If and when the 2020 Major League Baseball season commences you could expect a few surprises in how the season plays out. In a recent interview with Maria Bartiromo of Fox Business Network, MLB Commissioner Rob Manfred said, “Baseball is not going to return until the public health situation is improved to the point that we’re comfortable we can play games in a manner that is safe for our players, our employees, our fans and in a way that will not impact the public health situation adversely.”
In the interview, he goes on to discuss the various ‘ideas’ MLB has to commence the 2020 season, including playing games solely in Arizona and Florida. Therefore, what may we infer from his interview? First, there will be a 2020 MLB season. Second, local markets will not INITIALLY see fans in the stands. Third, there will be baseball played in November. And fourth, the World Series will be played at a warm-weather location or inside a domed/retractable roof stadium.
Before we dissect each of these four points, it is important to note that none of these points were made by the commissioner. These are points inferred from his interview and media reporting.
Why will there be a 2020 MLB season? MLB believes it has a national duty to play when the public health allows it. After the 9/11 attacks, it was MLB that initiated the process of getting America back on its feet. MLB wants to aid in the recovery of America, once again.
Once the 2020 season commences, do not expect to see fans in the stands. Forty percent of MLB revenues are generated from local gates and gate related but there will be travel and mass gathering restrictions imposed by state and local governments. These restrictions will INITIALLY prevent MLB from hosting games in specific markets and with fans in attendance. So, this begs a question… if travel restrictions or mass gathering restrictions prevent many teams from hosting games, is it equitable to allow other teams to host games in their home cities? The apparent answer is no, but with a few exceptions. MLB will suffer a significant economic hit from the loss of local gate revenues. Due to fewer games being televised, its television contracts will pay significantly less. Does it make sense to have teams incur travel expenses to fly between cities to play games? To mitigate the financial impact of socio-municipal (Spanish phase to describe a local or municipal partner) decrees, MLB will play games in condensed geographic regions. In all likelihood, this means the season commencing in an extended Spring Training format in Arizona, and possibly Florida. Once travel and public health restrictions disappear, MLB will return to local markets. We project MLB will return to local markets on Labor Day weekend.
With local markets receiving their first taste of baseball in September, what will that indicate for pennant races? We foresee regular-season games being played effectively into the third week of October meaning pennant races, just like the season, experience a delayed start.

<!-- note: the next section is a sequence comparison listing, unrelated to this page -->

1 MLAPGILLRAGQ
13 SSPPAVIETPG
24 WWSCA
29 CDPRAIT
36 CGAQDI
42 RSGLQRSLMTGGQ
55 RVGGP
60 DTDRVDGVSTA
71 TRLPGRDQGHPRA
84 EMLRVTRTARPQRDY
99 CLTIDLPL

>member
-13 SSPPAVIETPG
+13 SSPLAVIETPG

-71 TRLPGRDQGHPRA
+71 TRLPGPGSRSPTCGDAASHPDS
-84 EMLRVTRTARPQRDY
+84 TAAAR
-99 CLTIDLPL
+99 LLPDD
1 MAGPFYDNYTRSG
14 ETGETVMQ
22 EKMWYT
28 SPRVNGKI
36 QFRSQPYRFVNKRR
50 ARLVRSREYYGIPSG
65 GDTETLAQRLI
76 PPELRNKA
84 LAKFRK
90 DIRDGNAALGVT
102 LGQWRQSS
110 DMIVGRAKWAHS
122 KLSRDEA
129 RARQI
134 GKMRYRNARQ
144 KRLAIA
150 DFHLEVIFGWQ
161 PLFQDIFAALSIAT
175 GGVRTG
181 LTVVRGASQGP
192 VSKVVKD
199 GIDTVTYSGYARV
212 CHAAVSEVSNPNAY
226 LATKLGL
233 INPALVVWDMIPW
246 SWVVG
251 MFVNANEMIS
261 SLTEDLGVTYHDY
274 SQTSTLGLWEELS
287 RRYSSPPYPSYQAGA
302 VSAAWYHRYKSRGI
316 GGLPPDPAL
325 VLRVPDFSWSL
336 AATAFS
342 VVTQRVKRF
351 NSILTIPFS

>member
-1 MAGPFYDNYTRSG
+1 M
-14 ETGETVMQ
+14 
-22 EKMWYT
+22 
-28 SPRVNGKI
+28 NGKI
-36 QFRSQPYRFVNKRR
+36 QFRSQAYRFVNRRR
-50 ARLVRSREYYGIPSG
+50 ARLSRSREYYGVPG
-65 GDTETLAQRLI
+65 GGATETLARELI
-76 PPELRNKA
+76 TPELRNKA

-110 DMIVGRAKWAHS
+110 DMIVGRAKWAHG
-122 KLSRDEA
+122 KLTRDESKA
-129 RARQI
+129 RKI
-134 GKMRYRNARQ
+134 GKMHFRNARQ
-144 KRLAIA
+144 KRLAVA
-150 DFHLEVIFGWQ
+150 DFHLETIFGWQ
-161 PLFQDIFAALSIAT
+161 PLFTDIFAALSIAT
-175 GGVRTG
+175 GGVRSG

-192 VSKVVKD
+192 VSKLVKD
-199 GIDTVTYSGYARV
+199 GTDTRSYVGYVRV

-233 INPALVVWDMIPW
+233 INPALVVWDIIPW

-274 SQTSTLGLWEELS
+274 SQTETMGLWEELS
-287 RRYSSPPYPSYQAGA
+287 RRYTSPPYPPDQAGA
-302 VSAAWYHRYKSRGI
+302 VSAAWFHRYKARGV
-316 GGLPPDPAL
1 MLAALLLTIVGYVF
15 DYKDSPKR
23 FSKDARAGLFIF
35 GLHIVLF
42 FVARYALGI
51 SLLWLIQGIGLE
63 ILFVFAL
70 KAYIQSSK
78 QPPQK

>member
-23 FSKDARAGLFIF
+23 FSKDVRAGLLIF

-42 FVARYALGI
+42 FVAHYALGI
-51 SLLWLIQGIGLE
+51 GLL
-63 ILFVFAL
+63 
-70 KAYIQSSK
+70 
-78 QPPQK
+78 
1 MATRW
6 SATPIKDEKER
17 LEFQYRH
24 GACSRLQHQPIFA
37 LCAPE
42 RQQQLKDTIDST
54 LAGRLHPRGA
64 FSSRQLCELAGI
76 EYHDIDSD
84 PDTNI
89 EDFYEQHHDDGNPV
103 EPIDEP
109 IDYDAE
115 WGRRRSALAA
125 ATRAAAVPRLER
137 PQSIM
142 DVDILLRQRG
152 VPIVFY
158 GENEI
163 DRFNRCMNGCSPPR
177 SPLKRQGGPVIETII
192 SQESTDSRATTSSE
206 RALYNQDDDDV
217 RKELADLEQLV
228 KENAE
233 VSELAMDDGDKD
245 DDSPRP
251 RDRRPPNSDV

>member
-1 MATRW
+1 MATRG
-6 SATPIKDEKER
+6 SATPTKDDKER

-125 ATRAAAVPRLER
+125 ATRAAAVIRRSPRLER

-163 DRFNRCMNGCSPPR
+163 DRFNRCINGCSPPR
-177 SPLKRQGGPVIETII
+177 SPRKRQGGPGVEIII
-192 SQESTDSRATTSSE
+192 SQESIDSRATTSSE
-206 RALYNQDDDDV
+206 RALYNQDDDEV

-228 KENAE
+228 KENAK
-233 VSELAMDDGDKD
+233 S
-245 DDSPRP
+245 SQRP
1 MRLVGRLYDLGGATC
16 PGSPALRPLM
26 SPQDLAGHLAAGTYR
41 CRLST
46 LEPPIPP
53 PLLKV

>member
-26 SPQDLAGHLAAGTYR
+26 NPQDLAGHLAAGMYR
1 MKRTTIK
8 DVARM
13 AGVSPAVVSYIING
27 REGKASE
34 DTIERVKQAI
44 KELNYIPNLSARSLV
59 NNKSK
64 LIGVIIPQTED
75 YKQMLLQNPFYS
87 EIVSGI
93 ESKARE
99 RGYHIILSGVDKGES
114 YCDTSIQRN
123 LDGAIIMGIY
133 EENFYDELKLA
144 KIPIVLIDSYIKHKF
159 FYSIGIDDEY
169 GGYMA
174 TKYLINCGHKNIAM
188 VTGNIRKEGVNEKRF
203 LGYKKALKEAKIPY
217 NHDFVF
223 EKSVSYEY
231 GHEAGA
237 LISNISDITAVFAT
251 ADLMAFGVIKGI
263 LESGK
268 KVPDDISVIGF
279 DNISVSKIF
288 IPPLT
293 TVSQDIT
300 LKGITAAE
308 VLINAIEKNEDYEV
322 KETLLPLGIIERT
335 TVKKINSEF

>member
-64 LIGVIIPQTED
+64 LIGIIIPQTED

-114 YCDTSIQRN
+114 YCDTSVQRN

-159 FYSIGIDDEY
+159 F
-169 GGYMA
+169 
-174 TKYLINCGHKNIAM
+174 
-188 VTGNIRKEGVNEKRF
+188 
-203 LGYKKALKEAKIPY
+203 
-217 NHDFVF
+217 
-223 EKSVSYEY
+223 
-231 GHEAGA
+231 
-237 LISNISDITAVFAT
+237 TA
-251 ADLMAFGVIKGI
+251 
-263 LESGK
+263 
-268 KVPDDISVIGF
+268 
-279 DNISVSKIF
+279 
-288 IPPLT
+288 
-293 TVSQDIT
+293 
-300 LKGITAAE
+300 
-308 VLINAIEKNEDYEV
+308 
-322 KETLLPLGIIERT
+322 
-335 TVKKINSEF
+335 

The post-season structure will be unlike any previous. Post-season doubleheaders? You know it. Travel days? Nope. Why? Once the regular season ends, playoff series and most likely the World Series will be played in neutral warm-weather locations.
MLB may attempt to play late October, early November 1st and 2nd round games in local markets. First and second-round games? Don’t you mean Wildcard games and Division Series? No, we mean first and second-round series. To maximize revenue out of a condensed season, we expect MLB to increase the size of the post-season field to 16 teams, extend Wildcard games now considered Round 1 games to three-game series, eliminate Division series and the traditional NL and AL team alignments, and group teams based on their geographic locations.
We could see the six divisions reduced to four for the upcoming season. We would propose East, Midwest, South and West Divisions. The top two teams from each division make the playoffs. Then the eight teams with the best records, regardless of division, receive the remaining playoff spots. The teams are seeded 1 through 16 and reseeded after each round.
Could you imagine sitting down to Thanksgiving dinner with the family and battling over whether to watch the third NFL game of the day on NBC or game 5 of the 2020 World Series? The scenario may present itself. Regardless of the outcome of the 2020 MLB regular season, the World Series will be played in a single market where the league will be able to maximize revenue. Whether this market is a warm-weather location such as Phoenix or a dome/retractable roof stadium like Minute Maid Park in Houston, all seven games will be played in a single market.
How ironic would it be that the Los Angeles Dodgers and New York Yankees play a seven-game World Series and it takes place inside Minute Maid park; not only the epicenter of the biggest cheating scandal in the history of the sport but featuring the two teams who were the victims of the scandal. We’re juiced, like 2019 baseballs and Jose Canseco, for the 2020 season to commence and the above scenario to play out. Or should we say, PLAY BALL!